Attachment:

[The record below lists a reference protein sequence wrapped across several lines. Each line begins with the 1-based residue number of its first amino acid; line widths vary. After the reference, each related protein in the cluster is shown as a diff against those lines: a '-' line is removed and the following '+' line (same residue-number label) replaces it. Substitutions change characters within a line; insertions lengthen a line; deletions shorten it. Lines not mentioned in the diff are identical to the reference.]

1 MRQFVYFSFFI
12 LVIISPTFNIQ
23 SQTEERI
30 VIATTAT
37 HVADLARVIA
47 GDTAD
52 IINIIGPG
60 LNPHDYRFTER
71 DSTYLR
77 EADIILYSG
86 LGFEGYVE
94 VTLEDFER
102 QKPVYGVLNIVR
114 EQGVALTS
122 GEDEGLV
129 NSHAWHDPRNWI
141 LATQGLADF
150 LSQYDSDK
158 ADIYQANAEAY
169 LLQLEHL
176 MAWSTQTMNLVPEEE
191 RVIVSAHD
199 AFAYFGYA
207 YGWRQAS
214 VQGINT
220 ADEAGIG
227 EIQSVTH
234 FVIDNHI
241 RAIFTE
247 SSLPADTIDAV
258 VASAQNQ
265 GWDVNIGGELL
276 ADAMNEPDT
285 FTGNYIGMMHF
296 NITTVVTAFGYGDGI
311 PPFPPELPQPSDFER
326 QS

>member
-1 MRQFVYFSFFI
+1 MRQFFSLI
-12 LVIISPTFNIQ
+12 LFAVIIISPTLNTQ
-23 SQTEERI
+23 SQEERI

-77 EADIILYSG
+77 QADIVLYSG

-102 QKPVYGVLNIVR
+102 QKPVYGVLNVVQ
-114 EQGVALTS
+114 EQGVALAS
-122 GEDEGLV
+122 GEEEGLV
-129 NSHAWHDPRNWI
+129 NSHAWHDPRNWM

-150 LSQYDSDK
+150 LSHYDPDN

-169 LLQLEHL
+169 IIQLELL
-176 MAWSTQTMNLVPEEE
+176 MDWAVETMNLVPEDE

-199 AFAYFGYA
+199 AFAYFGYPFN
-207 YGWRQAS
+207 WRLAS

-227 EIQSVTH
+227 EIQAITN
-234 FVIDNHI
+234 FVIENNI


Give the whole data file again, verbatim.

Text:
[The record below lists a reference protein sequence wrapped across several lines. Each line begins with the 1-based residue number of its first amino acid; line widths vary. After the reference, each related protein in the cluster is shown as a diff against those lines: a '-' line is removed and the following '+' line (same residue-number label) replaces it. Substitutions change characters within a line; insertions lengthen a line; deletions shorten it. Lines not mentioned in the diff are identical to the reference.]

1 MRQFVYFSFFI
12 LVIISPTFNIQ
23 SQTEERI
30 VIATTAT
37 HVADLARVIA
47 GDTAD
52 IINIIGPG
60 LNPHDYRFTER
71 DSTYLR
77 EADIILYSG
86 LGFEGYVE
94 VTLEDFER
102 QKPVYGVLNIVR
114 EQGVALTS
122 GEDEGLV
129 NSHAWHDPRNWI
141 LATQGLADF
150 LSQYDSDK
158 ADIYQANAEAY
169 LLQLEHL
176 MAWSTQTMNLVPEEE
191 RVIVSAHD
199 AFAYFGYA
207 YGWRQAS
214 VQGINT
220 ADEAGIG
227 EIQSVTH
234 FVIDNHI
241 RAIFTE
247 SSLPADTIDAV
258 VASAQNQ
265 GWDVNIGGELL
276 ADAMNEPDT
285 FTGNYIGMMHF
296 NITTVVTAFGYGDGI
311 PPFPPELPQPSDFER
326 QS

>member
-1 MRQFVYFSFFI
+1 MRQFFSLI
-12 LVIISPTFNIQ
+12 LFAVIIISPTLNTQ
-23 SQTEERI
+23 SQEERI

-77 EADIILYSG
+77 QADIVLYSG

-102 QKPVYGVLNIVR
+102 QKPVYGVLNVVQ
-114 EQGVALTS
+114 EQGVALAS
-122 GEDEGLV
+122 GEEEGLV
-129 NSHAWHDPRNWI
+129 NSHAWHDPRNWM

-150 LSQYDSDK
+150 LSHYDPDN

-169 LLQLEHL
+169 IIQLELL
-176 MAWSTQTMNLVPEEE
+176 MDWAVETMNLVPEDE

-199 AFAYFGYA
+199 AFAYFGYPFN
-207 YGWRQAS
+207 WRLAS

-227 EIQSVTH
+227 EIQAITN
-234 FVIDNHI
+234 FVIENNI